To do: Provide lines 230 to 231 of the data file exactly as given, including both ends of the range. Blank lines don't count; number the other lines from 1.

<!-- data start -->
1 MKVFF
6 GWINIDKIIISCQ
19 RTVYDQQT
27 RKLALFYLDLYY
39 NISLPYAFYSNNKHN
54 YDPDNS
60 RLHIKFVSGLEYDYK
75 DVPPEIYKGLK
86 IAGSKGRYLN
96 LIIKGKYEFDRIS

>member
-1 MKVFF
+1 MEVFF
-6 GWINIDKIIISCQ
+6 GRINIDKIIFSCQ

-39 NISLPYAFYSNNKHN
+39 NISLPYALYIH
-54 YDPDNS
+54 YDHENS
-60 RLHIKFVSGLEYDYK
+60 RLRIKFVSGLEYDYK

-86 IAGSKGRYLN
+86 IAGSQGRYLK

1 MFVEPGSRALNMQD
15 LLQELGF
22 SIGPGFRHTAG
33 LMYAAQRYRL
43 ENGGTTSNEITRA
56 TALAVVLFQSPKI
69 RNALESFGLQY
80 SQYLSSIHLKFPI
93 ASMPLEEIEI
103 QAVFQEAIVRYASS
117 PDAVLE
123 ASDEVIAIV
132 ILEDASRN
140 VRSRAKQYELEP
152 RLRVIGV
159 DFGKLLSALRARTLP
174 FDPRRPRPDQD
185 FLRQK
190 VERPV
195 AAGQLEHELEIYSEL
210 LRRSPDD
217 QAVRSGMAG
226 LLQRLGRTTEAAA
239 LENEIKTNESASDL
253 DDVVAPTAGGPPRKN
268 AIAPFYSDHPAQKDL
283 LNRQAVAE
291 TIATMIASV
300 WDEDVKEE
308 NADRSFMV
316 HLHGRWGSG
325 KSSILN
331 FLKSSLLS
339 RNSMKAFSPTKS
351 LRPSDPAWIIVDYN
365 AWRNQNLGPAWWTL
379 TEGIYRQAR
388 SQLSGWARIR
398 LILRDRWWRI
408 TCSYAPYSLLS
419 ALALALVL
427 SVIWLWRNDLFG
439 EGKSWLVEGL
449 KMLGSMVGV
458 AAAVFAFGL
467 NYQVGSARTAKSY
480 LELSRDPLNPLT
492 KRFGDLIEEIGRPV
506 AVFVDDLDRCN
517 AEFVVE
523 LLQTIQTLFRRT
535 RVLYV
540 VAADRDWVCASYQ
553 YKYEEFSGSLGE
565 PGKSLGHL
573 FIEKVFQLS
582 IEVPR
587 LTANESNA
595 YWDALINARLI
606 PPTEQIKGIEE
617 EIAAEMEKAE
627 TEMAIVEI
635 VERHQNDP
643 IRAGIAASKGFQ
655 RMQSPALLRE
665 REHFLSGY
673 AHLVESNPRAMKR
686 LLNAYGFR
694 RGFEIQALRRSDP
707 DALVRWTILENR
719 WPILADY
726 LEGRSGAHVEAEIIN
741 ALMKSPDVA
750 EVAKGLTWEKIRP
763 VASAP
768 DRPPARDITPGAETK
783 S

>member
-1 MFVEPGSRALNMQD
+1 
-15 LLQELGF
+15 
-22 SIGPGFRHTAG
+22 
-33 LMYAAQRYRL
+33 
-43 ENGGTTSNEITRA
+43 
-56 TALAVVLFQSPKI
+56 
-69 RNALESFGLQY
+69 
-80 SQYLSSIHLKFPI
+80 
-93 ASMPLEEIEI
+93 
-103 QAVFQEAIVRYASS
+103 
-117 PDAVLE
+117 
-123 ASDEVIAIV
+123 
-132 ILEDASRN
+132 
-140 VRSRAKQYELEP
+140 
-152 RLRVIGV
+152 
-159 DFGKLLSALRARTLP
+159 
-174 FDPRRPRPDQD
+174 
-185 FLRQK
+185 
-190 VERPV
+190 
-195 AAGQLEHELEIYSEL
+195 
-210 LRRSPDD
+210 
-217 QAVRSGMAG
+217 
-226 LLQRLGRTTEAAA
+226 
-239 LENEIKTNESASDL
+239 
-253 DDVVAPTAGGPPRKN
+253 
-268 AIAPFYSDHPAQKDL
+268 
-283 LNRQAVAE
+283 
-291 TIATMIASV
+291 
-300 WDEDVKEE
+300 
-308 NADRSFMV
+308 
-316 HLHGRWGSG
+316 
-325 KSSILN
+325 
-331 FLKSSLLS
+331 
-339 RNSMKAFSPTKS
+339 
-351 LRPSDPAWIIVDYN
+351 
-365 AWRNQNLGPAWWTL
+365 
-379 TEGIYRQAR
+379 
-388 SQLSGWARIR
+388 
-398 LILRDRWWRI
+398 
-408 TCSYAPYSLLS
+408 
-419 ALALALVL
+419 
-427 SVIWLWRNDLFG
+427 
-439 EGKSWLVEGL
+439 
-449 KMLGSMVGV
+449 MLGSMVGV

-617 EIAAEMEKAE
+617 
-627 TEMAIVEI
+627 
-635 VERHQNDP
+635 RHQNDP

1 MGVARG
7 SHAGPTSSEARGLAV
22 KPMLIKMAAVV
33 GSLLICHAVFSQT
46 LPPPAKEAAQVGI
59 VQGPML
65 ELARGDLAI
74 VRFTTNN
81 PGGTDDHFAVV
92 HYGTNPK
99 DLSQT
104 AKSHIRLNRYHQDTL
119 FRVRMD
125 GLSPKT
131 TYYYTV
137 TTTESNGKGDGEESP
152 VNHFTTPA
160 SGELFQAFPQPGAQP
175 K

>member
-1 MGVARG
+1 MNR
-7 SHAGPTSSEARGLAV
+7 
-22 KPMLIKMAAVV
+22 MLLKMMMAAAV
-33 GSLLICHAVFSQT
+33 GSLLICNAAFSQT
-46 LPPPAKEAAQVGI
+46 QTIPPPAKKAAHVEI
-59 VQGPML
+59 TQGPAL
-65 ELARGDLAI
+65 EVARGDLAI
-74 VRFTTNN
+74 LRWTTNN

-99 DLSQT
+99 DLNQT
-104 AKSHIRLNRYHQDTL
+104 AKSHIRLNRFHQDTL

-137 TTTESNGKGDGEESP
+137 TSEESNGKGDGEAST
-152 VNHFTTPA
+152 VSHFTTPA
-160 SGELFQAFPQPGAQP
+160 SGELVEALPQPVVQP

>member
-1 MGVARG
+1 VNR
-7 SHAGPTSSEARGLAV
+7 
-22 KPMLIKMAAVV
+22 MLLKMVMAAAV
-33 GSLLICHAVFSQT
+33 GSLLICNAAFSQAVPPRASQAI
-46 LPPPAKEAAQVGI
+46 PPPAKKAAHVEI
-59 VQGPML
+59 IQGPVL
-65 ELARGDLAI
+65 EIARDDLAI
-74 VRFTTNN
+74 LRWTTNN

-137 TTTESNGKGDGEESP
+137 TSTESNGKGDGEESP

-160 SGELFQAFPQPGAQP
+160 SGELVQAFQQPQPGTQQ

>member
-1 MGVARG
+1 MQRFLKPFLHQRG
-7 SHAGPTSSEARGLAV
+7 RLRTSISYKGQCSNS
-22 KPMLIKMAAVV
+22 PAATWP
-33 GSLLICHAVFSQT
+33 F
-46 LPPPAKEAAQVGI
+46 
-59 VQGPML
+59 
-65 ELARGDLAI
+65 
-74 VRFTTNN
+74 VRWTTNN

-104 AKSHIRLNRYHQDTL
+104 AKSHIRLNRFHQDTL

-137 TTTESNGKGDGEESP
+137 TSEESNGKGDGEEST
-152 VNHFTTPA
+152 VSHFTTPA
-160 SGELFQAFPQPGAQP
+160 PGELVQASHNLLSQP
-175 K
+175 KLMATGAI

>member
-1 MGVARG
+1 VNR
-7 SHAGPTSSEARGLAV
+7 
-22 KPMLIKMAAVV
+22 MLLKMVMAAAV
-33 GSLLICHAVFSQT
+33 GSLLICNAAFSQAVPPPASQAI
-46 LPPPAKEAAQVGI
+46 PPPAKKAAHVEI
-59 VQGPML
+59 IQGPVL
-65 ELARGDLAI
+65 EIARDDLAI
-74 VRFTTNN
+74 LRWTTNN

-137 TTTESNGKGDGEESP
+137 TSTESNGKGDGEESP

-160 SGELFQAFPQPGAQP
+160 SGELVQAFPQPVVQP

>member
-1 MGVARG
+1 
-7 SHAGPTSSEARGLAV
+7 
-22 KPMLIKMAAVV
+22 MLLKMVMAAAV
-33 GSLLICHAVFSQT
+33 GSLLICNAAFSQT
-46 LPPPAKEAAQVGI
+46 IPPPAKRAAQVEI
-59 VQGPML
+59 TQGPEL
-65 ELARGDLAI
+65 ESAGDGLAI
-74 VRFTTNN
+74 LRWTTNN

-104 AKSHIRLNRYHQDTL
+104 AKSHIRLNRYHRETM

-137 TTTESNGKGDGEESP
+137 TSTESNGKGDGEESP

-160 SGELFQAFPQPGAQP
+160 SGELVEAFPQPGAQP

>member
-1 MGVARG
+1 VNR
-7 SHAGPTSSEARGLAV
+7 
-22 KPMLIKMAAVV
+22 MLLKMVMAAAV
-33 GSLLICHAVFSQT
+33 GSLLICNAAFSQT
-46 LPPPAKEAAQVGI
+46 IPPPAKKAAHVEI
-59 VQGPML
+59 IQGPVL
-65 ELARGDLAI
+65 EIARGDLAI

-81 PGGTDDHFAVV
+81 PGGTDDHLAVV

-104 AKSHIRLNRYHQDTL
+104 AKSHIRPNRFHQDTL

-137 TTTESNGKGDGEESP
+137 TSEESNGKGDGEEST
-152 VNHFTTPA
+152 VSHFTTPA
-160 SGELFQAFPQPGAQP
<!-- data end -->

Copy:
-74 VRFTTNN
+74 LRWTTNN